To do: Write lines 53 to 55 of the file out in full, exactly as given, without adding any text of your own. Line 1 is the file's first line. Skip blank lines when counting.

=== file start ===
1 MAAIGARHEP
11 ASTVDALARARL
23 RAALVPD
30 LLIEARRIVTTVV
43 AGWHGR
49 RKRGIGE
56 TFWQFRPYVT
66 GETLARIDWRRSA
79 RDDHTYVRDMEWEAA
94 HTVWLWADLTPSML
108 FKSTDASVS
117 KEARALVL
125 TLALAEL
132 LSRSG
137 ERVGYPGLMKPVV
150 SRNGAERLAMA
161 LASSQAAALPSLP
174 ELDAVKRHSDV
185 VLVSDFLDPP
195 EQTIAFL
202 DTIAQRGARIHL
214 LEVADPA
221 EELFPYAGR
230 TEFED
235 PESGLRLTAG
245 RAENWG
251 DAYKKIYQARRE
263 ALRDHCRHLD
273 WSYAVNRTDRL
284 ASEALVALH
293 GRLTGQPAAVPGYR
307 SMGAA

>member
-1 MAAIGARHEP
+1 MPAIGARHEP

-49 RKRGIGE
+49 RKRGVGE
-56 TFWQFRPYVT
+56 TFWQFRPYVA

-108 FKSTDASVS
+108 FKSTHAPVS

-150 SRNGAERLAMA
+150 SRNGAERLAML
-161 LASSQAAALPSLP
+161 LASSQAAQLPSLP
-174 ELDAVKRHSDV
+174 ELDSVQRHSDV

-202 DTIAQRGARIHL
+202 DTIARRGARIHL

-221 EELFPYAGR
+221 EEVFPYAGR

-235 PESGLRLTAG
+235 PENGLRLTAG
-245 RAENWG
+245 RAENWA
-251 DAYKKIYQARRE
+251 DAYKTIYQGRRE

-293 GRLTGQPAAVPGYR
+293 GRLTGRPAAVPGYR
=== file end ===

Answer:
+235 PENGLRLTAG
-245 RAENWG
+245 RAENWA